Quake to cause component shortages

New Zealand computer suppliers expect shortages of a wide array of components following last week's devastating earthquake in Taiwan. Further, most notebook OEMS are based in Taiwan, which provides 40% of the world's supply.

New Zealand computer suppliers expect shortages of a wide array of components following last week's devastating earthquake in Taiwan.

Vic Yang, managing director of CheckSun, a component wholesaler and importer, expects supply of memory, motherboards and high-end VGA cards to be affected.

However, New Zealand won't feel the impact until next month, he says. The likely result is price increases. Yang says he has spoken to representatives of the Taipei-based company Gigabyte, which cancelled forthcoming mother-board shipments.

Andrew Ramsom, market development manager for Melco, also believes a supply problem is looming. Although his Gigabyte representative has tried to guarantee supply, Ransom says he wouldn't be surprised if the promises cannot be met.

How severe the effects will be is still difficult to gauge because many components factories are now based on mainland China and Malaysia, he says.

Peter Wogan, marketing communications director for Compaq New Zealand, says the company is still trying to get more information on the situation in Taiwan but he believes there will be some disruption. Compaq notebooks are manufactured by Taiwanese companies Inventec and Arima.

Apple, Dell, Gateway and Hewlett-Packard also have notebooks manufactured there as most notebook OEMS are based in Taiwan, with Taiwanese manufacturers churning out some six million machines, or roughly 40% of the world's supply.

Peter Brett, of Insite Technology, has spoken to the Insite's Taiwan-based mother-board manufacturer Asustek, which had escaped the worst of the quake.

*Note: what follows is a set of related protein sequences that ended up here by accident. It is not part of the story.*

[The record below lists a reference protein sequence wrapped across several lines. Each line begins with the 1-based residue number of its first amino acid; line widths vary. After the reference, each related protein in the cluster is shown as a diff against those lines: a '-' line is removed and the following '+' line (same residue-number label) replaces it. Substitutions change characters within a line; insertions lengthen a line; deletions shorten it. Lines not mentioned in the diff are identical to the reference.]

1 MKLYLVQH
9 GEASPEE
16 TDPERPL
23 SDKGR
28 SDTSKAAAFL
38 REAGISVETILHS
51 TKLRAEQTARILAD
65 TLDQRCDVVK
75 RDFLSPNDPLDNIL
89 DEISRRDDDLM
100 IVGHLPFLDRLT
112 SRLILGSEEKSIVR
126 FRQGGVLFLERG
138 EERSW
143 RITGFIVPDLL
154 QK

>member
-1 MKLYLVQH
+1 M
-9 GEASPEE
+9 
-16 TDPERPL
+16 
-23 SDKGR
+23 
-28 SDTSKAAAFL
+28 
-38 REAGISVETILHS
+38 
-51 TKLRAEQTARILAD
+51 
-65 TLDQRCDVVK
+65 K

"It's all working and alive. From what we understand the epicentre of the quake wasn't around Taipei ... I think we will experience delays in some of the components we ship out of Taiwan — in particular semiconductors and motherboards."

According to a statement from Taiwan Semiconductor Manufacturing, the world's largest contract chip manufacturer, the company's buildings, water and power distribution systems have successfully withstood the effects of the quake. Likewise, General Semiconductor has announced that its Taipei factory sustained no major damage in the quake.

However, it could be a week before electricity supplies return to normal throughout the island, according to authorities in Taiwan. Communications were hit hard by the quake, with power outages knocking out many telephony systems, including some base stations for mobile phones and computers for Internet access.

How the ongoing power outages will affect supplies of PCs and related products remains to be seen.

Taiwan is the world's third-largest manufacturer of PCs and related products, according to estimates by the Market Intelligence Centre, the market research arm of the government-backed Institute for Information Industry.

Supply of LCD screens is also l ikely to be affected. Six new fabrication plants were scheduled for opening over the next 18 months, which would have alleviated much of the pricing pressure now strangling the market. But the earthquake leaves a large question mark as to the timing of those plants.

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